Use this as a teaching opportunity to discuss gun violence and pacifism:
"We went through this as well with our son. We didn't allow toy guns and for awhile anything that could turn into a gun became one. We felt that the trick was not to make the guns too attractive by turning the whole thing into a power play that's more about the fun of bothering dad and less about the guns themselves. So we explained over and over that watching gun play bothered us and made us sad because we knew that real guns killed people and wounded them and caused a lot of real grief and sadness in the world. When he turned other things into guns we didn't prohibit the play but we did try to discourage it. Later, were firm about violence in video and computer games later when that became an issue. When we saw violence in movies like the Incredibles sometimes we would say that we were sorry to see it, that we felt it detracted from the movie, etc. Our son is now 15 and passionately opposed to violence, the war in Iraq, etc. It's true that many people who played with guns as kids, like my husband, grew into pacifist people. But I think it's our privilege and duty as parents to transmit to our kids those values we think are important, and to let them see that we don't, and they shouldn't swallow popular culture whole. Just my opinion."
Don't feed your fear:
"Yes, it's playing at having power, no it doesn't mean your kid is going to end up violent. I sympathize entirely, my sweet, innocent and kind 11-year-olds are seriously into shooting, and I blame myself for having bought them Star Wars Battlefront computer game last summer, not realizing what it was. And I find myself saying on a regular basis "you know that in real life, shooting someone really hurts?!" "MOO-OMM we're ONLY pretending!" And I cringe and even get angry when they run outside to play with their Star Wars "Blasters", which look just like machine guns, and show off in front of the neighborhood little children. I think that others must get a terrible impression of what kind of kids they are. It really is just play. And the fact of the matter is that my boys really are sweet, innocent and kind at core, and I'm sure that yours is too. The only thing I can tell you from my experience is that not allowing guns at all in the house will make them obsessed. I let my kids have two pistol caps when they were about 6, and whenever their friends came over (who weren't allowed to have guns), that is ALL that the friends wanted to play with, they were abnormally obsessed with them!"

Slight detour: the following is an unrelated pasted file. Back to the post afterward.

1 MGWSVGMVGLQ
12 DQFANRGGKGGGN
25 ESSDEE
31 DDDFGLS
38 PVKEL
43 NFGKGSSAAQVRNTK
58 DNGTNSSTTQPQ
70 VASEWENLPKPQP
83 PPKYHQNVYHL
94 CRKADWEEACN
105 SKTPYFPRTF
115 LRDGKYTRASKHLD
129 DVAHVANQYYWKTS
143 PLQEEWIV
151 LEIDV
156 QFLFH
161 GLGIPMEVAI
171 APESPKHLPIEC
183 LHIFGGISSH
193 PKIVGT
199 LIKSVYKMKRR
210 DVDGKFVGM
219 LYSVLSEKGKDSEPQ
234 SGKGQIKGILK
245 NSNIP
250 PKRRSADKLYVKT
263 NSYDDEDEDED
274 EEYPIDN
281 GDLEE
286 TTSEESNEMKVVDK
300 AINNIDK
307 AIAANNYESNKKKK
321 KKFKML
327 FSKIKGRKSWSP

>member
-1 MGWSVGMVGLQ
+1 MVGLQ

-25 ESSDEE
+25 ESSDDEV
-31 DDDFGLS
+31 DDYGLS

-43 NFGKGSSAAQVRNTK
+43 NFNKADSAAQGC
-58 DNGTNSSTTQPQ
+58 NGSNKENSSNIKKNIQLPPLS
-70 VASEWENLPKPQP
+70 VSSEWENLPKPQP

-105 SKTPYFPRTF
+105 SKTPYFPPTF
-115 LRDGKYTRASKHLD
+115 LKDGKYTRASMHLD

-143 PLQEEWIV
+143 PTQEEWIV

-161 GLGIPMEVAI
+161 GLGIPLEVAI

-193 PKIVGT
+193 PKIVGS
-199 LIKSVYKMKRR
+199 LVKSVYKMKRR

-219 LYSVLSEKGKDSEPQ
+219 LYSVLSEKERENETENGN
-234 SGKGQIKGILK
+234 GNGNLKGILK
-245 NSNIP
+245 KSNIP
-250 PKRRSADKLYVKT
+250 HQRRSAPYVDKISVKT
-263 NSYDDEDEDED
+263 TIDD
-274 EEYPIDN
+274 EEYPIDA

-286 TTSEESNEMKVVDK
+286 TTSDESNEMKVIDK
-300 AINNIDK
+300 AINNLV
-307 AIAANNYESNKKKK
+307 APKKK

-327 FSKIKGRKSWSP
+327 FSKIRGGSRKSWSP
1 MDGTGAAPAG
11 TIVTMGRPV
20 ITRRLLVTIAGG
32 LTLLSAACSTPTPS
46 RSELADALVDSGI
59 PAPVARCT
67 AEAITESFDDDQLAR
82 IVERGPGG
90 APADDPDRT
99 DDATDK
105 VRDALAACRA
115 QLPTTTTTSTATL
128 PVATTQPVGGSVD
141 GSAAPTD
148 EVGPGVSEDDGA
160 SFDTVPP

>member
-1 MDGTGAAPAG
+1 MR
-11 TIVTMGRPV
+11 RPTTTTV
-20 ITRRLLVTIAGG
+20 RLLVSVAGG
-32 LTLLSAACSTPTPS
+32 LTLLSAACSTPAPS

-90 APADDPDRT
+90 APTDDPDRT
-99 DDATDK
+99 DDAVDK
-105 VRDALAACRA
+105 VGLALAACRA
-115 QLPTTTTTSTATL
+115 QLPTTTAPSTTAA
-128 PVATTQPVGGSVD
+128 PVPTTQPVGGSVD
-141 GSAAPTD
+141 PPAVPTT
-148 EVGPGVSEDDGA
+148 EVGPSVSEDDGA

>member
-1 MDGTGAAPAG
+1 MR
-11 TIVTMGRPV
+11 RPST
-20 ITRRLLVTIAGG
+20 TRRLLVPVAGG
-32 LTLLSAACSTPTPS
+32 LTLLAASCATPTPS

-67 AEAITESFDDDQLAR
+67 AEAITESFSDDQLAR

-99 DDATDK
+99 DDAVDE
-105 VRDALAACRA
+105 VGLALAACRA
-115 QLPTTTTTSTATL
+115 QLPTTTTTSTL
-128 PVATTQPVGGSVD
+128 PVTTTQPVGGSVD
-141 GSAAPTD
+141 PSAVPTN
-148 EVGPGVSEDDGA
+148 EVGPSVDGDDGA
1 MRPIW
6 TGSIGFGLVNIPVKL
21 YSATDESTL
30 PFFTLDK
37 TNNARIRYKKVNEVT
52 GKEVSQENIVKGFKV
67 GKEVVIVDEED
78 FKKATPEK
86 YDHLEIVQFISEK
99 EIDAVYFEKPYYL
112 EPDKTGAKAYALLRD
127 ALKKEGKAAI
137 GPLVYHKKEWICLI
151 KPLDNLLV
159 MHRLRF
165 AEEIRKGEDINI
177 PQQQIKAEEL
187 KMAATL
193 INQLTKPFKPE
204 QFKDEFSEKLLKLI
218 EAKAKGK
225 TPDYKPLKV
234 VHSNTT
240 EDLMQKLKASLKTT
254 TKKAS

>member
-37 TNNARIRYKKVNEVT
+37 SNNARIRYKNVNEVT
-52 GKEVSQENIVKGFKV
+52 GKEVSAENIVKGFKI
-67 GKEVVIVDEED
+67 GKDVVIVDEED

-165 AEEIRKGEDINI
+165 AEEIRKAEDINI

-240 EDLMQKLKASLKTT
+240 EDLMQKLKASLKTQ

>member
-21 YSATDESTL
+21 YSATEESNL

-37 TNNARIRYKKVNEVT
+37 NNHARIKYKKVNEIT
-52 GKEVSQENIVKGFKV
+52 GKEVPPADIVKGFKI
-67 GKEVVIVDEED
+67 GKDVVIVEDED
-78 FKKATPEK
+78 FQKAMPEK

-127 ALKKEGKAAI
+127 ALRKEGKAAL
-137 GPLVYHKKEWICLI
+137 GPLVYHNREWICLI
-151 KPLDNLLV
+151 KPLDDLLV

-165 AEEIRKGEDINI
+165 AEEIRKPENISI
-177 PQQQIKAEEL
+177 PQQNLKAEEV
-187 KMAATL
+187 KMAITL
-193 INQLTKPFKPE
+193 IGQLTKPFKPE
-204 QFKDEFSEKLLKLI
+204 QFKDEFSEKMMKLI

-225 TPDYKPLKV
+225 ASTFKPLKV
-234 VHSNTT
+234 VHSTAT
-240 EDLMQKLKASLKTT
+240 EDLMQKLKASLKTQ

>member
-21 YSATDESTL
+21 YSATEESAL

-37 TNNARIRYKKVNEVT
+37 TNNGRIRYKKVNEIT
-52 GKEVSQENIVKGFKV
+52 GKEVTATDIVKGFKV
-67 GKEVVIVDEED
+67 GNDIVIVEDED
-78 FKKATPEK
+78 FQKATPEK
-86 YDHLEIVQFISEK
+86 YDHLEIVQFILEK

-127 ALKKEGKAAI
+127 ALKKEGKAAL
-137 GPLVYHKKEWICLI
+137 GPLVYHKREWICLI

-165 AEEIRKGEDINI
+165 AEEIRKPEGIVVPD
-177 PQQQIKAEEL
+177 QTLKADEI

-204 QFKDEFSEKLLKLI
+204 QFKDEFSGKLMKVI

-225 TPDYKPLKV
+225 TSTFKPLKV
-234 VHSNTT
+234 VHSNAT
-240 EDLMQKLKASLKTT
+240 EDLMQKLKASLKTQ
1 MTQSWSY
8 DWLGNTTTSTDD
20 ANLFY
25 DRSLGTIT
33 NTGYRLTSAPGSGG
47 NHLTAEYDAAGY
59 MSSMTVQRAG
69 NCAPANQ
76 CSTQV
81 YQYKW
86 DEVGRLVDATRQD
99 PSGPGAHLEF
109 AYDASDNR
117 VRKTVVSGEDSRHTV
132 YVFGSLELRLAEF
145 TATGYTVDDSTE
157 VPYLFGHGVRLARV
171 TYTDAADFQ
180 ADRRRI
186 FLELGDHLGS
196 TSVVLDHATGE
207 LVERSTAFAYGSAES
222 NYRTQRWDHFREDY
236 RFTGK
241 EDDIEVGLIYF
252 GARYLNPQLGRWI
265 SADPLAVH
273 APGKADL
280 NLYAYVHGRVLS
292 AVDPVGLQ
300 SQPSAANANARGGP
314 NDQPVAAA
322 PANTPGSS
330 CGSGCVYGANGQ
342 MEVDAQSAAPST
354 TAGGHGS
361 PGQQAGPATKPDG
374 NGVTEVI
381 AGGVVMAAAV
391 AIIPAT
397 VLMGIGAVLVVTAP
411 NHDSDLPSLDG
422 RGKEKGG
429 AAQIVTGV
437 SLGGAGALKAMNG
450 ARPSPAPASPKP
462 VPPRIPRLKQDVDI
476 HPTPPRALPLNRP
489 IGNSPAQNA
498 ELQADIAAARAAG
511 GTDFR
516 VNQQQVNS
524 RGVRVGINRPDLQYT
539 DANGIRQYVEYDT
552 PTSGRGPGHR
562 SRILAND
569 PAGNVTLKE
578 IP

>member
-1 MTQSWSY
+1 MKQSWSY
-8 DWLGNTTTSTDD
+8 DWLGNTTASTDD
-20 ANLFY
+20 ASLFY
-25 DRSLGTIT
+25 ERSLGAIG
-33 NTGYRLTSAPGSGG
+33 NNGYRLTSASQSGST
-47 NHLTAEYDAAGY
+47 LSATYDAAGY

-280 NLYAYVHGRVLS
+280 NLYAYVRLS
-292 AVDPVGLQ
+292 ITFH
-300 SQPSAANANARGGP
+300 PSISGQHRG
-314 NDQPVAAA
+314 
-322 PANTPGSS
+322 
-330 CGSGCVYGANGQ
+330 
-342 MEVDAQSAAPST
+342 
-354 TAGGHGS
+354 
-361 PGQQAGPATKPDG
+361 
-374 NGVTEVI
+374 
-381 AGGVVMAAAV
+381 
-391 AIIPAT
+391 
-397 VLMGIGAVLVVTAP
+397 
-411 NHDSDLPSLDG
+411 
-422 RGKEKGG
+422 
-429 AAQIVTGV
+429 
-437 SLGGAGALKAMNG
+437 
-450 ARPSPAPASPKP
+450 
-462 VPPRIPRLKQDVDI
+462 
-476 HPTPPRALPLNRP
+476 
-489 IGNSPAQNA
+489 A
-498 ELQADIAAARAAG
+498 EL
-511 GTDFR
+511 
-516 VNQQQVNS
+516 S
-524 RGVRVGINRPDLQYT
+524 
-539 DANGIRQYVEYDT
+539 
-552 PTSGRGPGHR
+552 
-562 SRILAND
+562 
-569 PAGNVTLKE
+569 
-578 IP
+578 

"Is not your fault !!! Fairy wands turn to swords and knives. Fishing poles become swords and guns. The more of a production you make of it the more obsessed they will become Just remind him that killing isn't good and that it is just pretend. I know that I will get flamed for appearing to not care as much as others. But they out grow it. My 14 year old knows that killing and war is no good He had water guns ( bring yellow and lime green once) and had swords and laser guns and even had an old musket (used to be a revolutionary war soldier in George Washington's army) All the books we read told us it was hard wired in boys and no matter what you did they will still pick up a stick, or even a pencil and pretend to shoot with it. The more you protest the more they will do it. As long as they know right from wrong, it shall pass."
Diffuse the violence with play: